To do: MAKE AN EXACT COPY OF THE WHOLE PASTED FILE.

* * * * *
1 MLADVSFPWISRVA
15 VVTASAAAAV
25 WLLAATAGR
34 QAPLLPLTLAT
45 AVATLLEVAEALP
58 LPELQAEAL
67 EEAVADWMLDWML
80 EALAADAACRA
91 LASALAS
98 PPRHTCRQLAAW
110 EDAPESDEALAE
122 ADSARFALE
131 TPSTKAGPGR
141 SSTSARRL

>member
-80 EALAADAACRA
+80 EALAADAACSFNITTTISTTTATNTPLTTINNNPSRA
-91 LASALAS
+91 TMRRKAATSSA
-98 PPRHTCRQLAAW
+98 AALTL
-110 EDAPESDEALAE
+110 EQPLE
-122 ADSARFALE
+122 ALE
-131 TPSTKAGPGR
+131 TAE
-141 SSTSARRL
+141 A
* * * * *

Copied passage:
1 MLADVSFPWISRVA
15 VVTASAAAAV
25 WLLAATAGR
34 QAPLLPLTLAT
45 AVATLLEVAEALP
58 LPELQAEAL
67 EEAVADWMLDWML
80 EALAADAACRA
91 LASALAS
98 PPRHTCRQLAAW
110 EDAPESDEALAE
122 ADSARFALE
131 TPSTKAGPGR
141 SSTSARRL

>member
-80 EALAADAACRA
+80 EALAADAACSFNITTTISTTTATNTPLTTINNNPSRA
-91 LASALAS
+91 TMRRKAATSSA
-98 PPRHTCRQLAAW
+98 AALTL
-110 EDAPESDEALAE
+110 EQPLE
-122 ADSARFALE
+122 ALE
-131 TPSTKAGPGR
+131 TAE
-141 SSTSARRL
+141 A